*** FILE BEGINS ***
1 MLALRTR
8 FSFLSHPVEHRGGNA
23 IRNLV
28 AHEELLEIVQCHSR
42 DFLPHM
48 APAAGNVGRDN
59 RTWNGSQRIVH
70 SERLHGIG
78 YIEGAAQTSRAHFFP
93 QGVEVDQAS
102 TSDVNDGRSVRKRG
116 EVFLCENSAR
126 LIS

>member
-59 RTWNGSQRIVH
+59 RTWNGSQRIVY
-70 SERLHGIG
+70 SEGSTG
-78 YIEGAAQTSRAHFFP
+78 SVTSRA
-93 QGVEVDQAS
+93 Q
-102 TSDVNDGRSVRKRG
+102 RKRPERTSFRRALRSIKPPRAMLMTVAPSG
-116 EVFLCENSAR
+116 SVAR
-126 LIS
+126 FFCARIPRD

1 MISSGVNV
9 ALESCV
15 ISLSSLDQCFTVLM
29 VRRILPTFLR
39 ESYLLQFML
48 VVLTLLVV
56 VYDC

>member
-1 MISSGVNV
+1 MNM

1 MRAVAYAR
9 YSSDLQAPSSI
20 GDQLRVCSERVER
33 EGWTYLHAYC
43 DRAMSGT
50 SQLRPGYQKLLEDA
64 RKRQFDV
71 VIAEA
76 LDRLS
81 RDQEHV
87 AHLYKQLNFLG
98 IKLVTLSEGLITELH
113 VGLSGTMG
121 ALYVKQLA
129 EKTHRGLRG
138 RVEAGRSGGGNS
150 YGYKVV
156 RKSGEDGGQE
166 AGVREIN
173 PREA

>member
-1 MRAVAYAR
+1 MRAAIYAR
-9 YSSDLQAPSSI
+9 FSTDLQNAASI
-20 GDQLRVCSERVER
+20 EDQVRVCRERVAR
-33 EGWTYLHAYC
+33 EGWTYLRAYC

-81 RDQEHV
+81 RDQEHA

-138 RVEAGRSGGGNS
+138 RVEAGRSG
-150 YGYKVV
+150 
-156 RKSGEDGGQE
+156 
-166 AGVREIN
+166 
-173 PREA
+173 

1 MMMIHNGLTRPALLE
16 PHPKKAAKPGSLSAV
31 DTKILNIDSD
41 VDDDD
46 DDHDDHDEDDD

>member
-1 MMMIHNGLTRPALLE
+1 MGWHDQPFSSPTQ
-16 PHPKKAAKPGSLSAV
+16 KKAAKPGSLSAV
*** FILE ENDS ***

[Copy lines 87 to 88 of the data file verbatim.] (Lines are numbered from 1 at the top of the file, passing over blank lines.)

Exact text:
+1 MGWHDQPFSSPTQ
-16 PHPKKAAKPGSLSAV